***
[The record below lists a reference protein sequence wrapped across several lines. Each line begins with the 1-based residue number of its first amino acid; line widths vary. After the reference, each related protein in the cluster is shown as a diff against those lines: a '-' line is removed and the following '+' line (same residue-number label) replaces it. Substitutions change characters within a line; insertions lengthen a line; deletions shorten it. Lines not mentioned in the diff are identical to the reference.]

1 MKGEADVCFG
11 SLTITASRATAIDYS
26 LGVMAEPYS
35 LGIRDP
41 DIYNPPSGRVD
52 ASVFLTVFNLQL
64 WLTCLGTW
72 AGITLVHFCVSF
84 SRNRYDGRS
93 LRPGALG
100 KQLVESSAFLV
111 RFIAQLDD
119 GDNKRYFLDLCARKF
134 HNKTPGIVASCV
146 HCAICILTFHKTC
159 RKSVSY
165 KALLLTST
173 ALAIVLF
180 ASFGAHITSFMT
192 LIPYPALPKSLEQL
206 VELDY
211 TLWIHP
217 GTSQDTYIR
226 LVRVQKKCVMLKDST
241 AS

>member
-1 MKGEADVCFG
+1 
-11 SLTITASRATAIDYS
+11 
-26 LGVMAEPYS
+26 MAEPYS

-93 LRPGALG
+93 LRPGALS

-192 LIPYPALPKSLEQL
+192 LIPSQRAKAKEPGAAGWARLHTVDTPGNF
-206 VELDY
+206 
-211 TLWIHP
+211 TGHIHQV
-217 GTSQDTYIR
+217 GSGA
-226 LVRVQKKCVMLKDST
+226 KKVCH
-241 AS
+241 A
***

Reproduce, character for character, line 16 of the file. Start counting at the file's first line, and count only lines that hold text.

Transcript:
146 HCAICILTFHKTC